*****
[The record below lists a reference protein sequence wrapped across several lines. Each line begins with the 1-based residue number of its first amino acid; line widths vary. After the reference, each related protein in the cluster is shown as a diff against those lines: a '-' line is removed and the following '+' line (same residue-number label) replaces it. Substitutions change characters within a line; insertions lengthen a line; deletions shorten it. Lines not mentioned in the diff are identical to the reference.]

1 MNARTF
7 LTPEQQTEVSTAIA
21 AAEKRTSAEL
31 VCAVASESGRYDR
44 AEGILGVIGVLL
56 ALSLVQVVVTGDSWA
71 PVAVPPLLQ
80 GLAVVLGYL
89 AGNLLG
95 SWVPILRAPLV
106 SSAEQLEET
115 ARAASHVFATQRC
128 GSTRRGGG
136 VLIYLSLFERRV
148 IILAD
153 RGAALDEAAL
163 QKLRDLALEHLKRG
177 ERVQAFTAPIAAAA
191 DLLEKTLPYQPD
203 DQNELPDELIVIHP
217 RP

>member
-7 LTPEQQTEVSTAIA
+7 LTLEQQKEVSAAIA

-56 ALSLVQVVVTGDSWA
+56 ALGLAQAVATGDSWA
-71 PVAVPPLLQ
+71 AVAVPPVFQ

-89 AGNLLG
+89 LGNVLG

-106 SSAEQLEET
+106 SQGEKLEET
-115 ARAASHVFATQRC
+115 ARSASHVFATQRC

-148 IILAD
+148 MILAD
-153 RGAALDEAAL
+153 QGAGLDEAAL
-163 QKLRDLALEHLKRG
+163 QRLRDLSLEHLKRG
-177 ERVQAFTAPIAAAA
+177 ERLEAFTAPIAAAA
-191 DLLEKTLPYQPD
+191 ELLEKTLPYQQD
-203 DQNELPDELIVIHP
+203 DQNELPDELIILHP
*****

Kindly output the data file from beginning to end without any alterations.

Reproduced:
[The record below lists a reference protein sequence wrapped across several lines. Each line begins with the 1-based residue number of its first amino acid; line widths vary. After the reference, each related protein in the cluster is shown as a diff against those lines: a '-' line is removed and the following '+' line (same residue-number label) replaces it. Substitutions change characters within a line; insertions lengthen a line; deletions shorten it. Lines not mentioned in the diff are identical to the reference.]

1 MNARTF
7 LTPEQQTEVSTAIA
21 AAEKRTSAEL
31 VCAVASESGRYDR
44 AEGILGVIGVLL
56 ALSLVQVVVTGDSWA
71 PVAVPPLLQ
80 GLAVVLGYL
89 AGNLLG
95 SWVPILRAPLV
106 SSAEQLEET
115 ARAASHVFATQRC
128 GSTRRGGG
136 VLIYLSLFERRV
148 IILAD
153 RGAALDEAAL
163 QKLRDLALEHLKRG
177 ERVQAFTAPIAAAA
191 DLLEKTLPYQPD
203 DQNELPDELIVIHP
217 RP

>member
-7 LTPEQQTEVSTAIA
+7 LTLEQQKEVSAAIA

-56 ALSLVQVVVTGDSWA
+56 ALGLAQAVATGDSWA
-71 PVAVPPLLQ
+71 AVAVPPVFQ

-89 AGNLLG
+89 LGNVLG

-106 SSAEQLEET
+106 SQGEKLEET
-115 ARAASHVFATQRC
+115 ARSASHVFATQRC

-148 IILAD
+148 MILAD
-153 RGAALDEAAL
+153 QGAGLDEAAL
-163 QKLRDLALEHLKRG
+163 QRLRDLSLEHLKRG
-177 ERVQAFTAPIAAAA
+177 ERLEAFTAPIAAAA
-191 DLLEKTLPYQPD
+191 ELLEKTLPYQQD
-203 DQNELPDELIVIHP
+203 DQNELPDELIILHP